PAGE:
Case Study: River Tees Flashcards

1️⃣ Familiarise yourself with the flashcards:

  • Look through all the flashcards to see what’s on both sides.
  • Make sure you understand the information on each card. If something’s unclear, click the link to the revision notes at the bottom of the page for more details.

2️⃣ Test yourself:

  • Look at the question or prompt on each card and try to remember the answer before flipping it over.
  • Check the answer and make a note of any cards you find challenging and need to go over more.

3️⃣ Consistently Review and Practice:

  • Use spaced repetition: spend more time on the cards you struggle with and go over them more often.
  • Regularly review all the flashcards to help you better understand and retain the information over time.

Note: We may include questions that have multiple correct answers. It’s useful to remember specific examples to understand these concepts better.

Where is the source of the River Tees?

The source of the River Tees is at Cross Fell in the Pennines, Northern England.

What notable feature is found in the upper course of the River Tees?

The upper course of the River Tees features the High Force waterfall, formed by the interaction of hard dolerite rock (Whin Sill) and softer limestone.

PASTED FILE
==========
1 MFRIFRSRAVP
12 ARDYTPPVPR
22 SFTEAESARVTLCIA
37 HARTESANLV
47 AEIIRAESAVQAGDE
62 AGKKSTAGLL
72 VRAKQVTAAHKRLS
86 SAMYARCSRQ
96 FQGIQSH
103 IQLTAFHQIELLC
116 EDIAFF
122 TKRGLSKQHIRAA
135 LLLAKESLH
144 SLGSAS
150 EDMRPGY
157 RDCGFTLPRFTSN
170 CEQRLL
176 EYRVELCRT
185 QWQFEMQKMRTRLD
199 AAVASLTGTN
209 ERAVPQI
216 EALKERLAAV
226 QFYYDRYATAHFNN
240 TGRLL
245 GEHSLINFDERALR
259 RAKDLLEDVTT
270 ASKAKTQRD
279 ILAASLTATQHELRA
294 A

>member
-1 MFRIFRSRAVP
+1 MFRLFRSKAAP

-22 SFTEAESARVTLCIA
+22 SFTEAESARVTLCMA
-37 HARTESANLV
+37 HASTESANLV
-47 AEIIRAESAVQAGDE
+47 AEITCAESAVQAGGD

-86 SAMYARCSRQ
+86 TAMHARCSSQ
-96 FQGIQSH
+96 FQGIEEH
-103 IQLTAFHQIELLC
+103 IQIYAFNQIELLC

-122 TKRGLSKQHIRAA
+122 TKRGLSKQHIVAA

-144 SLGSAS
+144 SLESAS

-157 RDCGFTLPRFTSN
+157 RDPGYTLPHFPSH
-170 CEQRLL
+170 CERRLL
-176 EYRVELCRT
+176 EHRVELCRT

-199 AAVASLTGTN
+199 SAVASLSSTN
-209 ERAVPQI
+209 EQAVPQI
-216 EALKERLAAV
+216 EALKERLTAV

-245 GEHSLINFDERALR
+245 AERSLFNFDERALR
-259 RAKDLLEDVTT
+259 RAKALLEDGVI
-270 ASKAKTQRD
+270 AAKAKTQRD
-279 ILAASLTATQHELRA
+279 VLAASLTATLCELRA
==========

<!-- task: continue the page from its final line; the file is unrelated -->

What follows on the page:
How do meanders and floodplains form in the middle section of the River Tees?

In the middle section, tributaries increase the water volume, leading to faster flow and more hydraulic action. This creates meanders and floodplains, observable around Barnard Castle.

What happens in the lower course of the River Tees?

In the lower course, meanders enlarge, floodplains expand, and levees form from repeated deposition during floods, evident in areas like Darlington and Yarm.

What is an estuary and where is the River Tees’ estuary located?

An estuary is a transition zone where freshwater meets saltwater. The River Tees’ estuary is located at Teesside, where it meets the North Sea.

What type of valleys are found in the upper course of the River Tees?

V-shaped valleys, formed by the rapid descent of the river through moorlands, are found in the upper course of the River Tees.

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